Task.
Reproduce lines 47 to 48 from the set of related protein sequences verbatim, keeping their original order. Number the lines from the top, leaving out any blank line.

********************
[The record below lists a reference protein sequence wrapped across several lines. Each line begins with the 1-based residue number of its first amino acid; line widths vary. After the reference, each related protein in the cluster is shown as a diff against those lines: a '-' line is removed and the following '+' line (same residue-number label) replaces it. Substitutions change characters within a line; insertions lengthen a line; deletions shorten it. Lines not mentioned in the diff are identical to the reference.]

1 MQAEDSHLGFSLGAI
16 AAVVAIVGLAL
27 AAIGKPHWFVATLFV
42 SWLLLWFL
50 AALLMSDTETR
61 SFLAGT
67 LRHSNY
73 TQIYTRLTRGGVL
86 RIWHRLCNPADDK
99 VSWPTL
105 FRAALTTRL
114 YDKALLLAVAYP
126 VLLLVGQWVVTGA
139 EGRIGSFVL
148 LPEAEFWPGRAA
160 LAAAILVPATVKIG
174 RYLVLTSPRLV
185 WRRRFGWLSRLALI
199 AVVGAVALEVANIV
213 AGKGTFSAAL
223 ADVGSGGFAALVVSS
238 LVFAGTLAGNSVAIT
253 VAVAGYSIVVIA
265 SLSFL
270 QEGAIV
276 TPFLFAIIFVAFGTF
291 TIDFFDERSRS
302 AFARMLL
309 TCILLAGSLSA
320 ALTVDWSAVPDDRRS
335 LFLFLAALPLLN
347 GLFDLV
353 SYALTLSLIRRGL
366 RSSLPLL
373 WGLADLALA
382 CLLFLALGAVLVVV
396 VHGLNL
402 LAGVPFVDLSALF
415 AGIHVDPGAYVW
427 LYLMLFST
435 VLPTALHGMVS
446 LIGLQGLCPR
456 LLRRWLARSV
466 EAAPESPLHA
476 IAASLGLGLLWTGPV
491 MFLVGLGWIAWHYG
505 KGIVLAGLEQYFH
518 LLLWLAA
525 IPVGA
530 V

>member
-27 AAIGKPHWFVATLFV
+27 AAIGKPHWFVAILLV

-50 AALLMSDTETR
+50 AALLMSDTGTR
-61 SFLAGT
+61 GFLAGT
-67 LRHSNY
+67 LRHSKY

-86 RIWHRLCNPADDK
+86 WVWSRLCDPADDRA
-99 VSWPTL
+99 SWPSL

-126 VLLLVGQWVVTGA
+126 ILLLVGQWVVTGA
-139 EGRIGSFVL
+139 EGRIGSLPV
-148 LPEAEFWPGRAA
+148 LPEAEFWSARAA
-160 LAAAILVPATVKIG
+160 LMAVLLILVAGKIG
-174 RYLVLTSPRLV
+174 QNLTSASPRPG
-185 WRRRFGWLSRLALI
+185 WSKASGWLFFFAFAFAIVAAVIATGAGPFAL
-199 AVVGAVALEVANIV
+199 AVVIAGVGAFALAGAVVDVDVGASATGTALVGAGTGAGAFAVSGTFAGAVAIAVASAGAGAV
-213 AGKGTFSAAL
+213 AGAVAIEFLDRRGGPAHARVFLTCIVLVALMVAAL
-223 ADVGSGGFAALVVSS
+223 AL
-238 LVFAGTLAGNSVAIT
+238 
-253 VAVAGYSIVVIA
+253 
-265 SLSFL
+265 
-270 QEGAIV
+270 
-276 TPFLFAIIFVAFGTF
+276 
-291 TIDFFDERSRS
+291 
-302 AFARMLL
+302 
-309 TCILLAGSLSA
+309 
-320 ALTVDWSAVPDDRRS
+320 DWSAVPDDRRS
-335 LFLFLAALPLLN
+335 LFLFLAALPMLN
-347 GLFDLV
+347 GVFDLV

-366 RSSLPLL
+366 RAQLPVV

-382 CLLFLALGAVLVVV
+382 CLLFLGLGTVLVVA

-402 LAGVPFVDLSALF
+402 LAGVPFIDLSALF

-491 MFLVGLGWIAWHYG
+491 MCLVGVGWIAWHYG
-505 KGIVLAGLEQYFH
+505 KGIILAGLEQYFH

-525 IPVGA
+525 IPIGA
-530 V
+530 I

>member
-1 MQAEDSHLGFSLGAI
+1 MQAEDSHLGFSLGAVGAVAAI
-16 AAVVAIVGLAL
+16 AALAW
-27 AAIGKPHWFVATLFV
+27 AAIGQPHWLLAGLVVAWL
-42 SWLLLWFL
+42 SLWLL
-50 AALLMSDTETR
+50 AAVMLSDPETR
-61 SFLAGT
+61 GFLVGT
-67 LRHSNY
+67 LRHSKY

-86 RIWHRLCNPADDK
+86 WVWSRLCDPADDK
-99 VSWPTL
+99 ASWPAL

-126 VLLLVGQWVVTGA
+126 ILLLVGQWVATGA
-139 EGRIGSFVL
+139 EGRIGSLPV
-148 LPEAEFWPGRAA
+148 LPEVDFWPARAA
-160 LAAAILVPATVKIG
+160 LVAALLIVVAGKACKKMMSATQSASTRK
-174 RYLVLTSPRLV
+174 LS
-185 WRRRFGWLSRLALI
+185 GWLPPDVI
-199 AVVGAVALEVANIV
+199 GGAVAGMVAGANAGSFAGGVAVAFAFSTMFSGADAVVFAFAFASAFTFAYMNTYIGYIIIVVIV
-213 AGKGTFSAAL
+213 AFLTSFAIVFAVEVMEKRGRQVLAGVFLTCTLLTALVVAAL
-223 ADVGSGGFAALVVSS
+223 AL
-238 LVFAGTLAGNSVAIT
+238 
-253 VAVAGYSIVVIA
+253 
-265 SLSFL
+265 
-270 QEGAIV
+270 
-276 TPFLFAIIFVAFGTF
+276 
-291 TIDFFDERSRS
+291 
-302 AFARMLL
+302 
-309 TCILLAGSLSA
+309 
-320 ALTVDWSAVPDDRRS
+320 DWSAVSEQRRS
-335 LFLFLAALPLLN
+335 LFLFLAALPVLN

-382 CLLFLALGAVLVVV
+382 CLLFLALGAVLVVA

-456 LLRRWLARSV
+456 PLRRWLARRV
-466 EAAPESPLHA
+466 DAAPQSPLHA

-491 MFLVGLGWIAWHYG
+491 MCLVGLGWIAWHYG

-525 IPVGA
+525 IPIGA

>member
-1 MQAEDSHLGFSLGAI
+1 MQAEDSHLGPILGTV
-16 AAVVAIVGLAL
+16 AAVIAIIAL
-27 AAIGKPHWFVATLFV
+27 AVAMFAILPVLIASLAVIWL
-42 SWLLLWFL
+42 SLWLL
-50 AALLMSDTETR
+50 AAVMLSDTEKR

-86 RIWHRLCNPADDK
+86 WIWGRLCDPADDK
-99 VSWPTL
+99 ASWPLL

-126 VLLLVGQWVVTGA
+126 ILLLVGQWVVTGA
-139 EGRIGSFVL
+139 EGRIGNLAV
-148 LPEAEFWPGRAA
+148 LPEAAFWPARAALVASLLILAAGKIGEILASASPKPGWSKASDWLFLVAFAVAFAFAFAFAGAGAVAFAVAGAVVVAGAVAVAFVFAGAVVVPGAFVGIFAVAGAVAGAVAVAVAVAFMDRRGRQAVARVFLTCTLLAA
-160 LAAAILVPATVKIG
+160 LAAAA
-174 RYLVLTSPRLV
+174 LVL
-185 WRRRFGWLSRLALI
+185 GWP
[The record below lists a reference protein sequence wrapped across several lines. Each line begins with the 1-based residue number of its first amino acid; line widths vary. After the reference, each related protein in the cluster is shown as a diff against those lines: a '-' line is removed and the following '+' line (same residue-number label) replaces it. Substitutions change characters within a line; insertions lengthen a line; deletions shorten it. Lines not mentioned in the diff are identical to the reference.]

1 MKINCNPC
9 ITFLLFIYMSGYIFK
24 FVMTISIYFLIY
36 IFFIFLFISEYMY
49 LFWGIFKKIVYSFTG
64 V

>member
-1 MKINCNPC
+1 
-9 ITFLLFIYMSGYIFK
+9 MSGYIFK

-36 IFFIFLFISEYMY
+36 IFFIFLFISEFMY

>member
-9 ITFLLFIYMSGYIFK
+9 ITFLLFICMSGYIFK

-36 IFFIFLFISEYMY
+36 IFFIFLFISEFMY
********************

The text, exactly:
491 MFLVGLGWIAWHYG
505 KGIVLAGLEQYFH